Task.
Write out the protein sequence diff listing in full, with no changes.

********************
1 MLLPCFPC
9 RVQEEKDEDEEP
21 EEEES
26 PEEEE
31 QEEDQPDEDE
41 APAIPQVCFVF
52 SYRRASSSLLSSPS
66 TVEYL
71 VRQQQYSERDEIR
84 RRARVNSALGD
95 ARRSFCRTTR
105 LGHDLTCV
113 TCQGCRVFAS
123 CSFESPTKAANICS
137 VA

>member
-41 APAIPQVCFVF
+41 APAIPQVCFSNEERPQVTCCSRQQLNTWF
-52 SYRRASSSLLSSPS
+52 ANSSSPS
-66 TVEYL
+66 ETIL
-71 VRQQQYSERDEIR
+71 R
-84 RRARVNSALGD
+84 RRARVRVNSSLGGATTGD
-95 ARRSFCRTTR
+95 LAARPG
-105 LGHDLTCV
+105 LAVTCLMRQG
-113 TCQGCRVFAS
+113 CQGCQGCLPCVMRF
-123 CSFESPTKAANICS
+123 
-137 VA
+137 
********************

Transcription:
1 MLLPCFPC
9 RVQEEKDEDEEP
21 EEEES
26 PEEEE
31 QEEDQPDEDE
41 APAIPQVCFVF
52 SYRRASSSLLSSPS
66 TVEYL
71 VRQQQYSERDEIR
84 RRARVNSALGD
95 ARRSFCRTTR
105 LGHDLTCV
113 TCQGCRVFAS
123 CSFESPTKAANICS
137 VA

>member
-41 APAIPQVCFVF
+41 APAIPQVCFSNEERPQVTCCSRQQLNTWF
-52 SYRRASSSLLSSPS
+52 ANSSSPS
-66 TVEYL
+66 ETIL
-71 VRQQQYSERDEIR
+71 R
-84 RRARVNSALGD
+84 RRARVRVNSSLGGATTGD
-95 ARRSFCRTTR
+95 LAARPG
-105 LGHDLTCV
+105 LAVTCLMRQG
-113 TCQGCRVFAS
+113 CQGCQGCLPCVMRF
-123 CSFESPTKAANICS
+123 
-137 VA
+137 